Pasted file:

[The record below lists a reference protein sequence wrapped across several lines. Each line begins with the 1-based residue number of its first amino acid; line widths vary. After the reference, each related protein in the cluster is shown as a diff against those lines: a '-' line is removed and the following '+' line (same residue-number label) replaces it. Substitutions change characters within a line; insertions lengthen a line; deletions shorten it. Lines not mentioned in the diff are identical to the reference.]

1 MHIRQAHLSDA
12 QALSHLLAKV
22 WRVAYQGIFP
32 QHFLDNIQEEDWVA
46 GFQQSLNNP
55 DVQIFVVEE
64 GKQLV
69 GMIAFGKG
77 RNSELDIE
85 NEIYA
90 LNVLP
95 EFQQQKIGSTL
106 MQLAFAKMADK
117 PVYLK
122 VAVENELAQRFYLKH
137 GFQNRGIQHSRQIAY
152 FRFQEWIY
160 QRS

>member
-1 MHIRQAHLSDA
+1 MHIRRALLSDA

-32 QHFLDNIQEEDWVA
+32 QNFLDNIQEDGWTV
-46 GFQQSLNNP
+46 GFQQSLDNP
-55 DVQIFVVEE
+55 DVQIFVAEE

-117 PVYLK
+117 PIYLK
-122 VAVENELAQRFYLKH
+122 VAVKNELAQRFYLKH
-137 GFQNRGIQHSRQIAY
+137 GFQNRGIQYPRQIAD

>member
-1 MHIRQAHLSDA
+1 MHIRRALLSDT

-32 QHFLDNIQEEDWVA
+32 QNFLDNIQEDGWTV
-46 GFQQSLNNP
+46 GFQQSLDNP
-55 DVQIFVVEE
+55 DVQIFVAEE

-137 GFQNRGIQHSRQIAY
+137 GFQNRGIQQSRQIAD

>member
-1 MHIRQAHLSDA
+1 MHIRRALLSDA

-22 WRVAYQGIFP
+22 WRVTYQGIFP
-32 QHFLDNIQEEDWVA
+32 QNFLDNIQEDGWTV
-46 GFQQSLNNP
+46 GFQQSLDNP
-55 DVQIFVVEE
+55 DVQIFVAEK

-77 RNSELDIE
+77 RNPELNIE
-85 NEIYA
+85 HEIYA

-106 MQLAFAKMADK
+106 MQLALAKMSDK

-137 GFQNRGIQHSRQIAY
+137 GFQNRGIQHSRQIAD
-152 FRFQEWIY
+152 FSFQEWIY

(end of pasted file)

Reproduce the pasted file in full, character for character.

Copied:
[The record below lists a reference protein sequence wrapped across several lines. Each line begins with the 1-based residue number of its first amino acid; line widths vary. After the reference, each related protein in the cluster is shown as a diff against those lines: a '-' line is removed and the following '+' line (same residue-number label) replaces it. Substitutions change characters within a line; insertions lengthen a line; deletions shorten it. Lines not mentioned in the diff are identical to the reference.]

1 MHIRQAHLSDA
12 QALSHLLAKV
22 WRVAYQGIFP
32 QHFLDNIQEEDWVA
46 GFQQSLNNP
55 DVQIFVVEE
64 GKQLV
69 GMIAFGKG
77 RNSELDIE
85 NEIYA
90 LNVLP
95 EFQQQKIGSTL
106 MQLAFAKMADK
117 PVYLK
122 VAVENELAQRFYLKH
137 GFQNRGIQHSRQIAY
152 FRFQEWIY
160 QRS

>member
-1 MHIRQAHLSDA
+1 MHIRRALLSDA

-32 QHFLDNIQEEDWVA
+32 QNFLDNIQEDGWTV
-46 GFQQSLNNP
+46 GFQQSLDNP
-55 DVQIFVVEE
+55 DVQIFVAEE

-117 PVYLK
+117 PIYLK
-122 VAVENELAQRFYLKH
+122 VAVKNELAQRFYLKH
-137 GFQNRGIQHSRQIAY
+137 GFQNRGIQYPRQIAD

>member
-1 MHIRQAHLSDA
+1 MHIRRALLSDT

-32 QHFLDNIQEEDWVA
+32 QNFLDNIQEDGWTV
-46 GFQQSLNNP
+46 GFQQSLDNP
-55 DVQIFVVEE
+55 DVQIFVAEE

-137 GFQNRGIQHSRQIAY
+137 GFQNRGIQQSRQIAD

>member
-1 MHIRQAHLSDA
+1 MHIRRALLSDA

-22 WRVAYQGIFP
+22 WRVTYQGIFP
-32 QHFLDNIQEEDWVA
+32 QNFLDNIQEDGWTV
-46 GFQQSLNNP
+46 GFQQSLDNP
-55 DVQIFVVEE
+55 DVQIFVAEK

-77 RNSELDIE
+77 RNPELNIE
-85 NEIYA
+85 HEIYA

-106 MQLAFAKMADK
+106 MQLALAKMSDK

-137 GFQNRGIQHSRQIAY
+137 GFQNRGIQHSRQIAD
-152 FRFQEWIY
+152 FSFQEWIY